Turbodog, a brown ale, comes to us from Abita Brewing Company, located in Louisiana, 30 miles north of New Orleans.
The brewery began operation in 1986 and quickly found a local following; expansion occurred in 1994 when they outgrew the original facility. Today, they’re consistently offering up over 109,000 barrels of beer each year, and they also produce root beer – 6,000 barrels per year – I can’t be the only one around here that likes a good root beer float!
Abita brews with water drawn from its own spring, with no preservatives or additives introduced into the brews. They also cold filter, which the company says makes the liquids taste fresher.
Another cool thing is the company is owned by local shareholders, many of which have been an owner since that first day in 1986.
Turbodog is a flagship beer, registering 5.6% ABV (alcohol by volume) and brewed with pale, crystal, and chocolate malts. The beer is advertised as rich in color and flavor, taking on a sweet chocolate and toffee flavor. We don’t often do food pairings here, but this one is said to go well with hamburgers, sausages or smoked fish – and you can cook with it too; apparently cabbage and greens are good made in Turbodog. (You’ll have to take their word for it.)
Turbodog (what a cool name for a beer, eh?) produced a large head that contrasted nicely with its tawny brown liquid. The head lasted quite a while and was rocky but still creamy, a unique texture. The body of the beer was muddy looking but free of particles and sediment. The lacing was in bits and pieces along the glass, never full sheets or very thick.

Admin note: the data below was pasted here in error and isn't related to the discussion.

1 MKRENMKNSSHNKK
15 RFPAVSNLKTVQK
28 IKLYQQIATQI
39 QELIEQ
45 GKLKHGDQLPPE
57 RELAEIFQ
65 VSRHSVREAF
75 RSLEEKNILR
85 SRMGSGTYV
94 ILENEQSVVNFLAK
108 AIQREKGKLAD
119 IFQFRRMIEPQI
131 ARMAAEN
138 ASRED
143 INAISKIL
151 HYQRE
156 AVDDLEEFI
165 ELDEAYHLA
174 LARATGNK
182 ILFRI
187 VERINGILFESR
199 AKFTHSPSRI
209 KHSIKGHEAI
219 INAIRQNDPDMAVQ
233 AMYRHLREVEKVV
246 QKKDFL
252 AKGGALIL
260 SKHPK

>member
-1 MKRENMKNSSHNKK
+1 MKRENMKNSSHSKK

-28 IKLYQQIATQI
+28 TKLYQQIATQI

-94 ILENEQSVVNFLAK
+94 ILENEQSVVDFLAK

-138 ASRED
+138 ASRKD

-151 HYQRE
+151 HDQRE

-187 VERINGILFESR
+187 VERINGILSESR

The aromatics were mostly malts, as expected, but what was here was hard to find. I detected a backbone of milk chocolate and coffee, with a bit of grain present in the background and a faint whiff of some doughy or musty yeast. This aroma was unimpressive and the faintness of scents affected the score. It was almost like I had a cold and couldn’t smell, but… I don’t.
Turbodog makes up for it on the palate, with caramel flavors to start which transition into a milk chocolate finish that turns into a darker chocolate, eventually concluding with glimpses of smoke and toffee. The feel of the beer is the winner here – it’s creamy and silky, very smooth, combined with a little bite from the carbonation.
This brown ale has good flavors and an excellent texture, but I feel like Abita just played this one too safe. If the tastes were more intense, especially the initial caramel and chocolate, this one would be an absolute slam dunk despite its lack of aromatics. But perhaps that just falls in line with the major problem here: a lack of focus.
It’s nice, but not outstanding.
Abita Turbodog, 83 points. Price: $1.49 US for one twelve ounce bottle.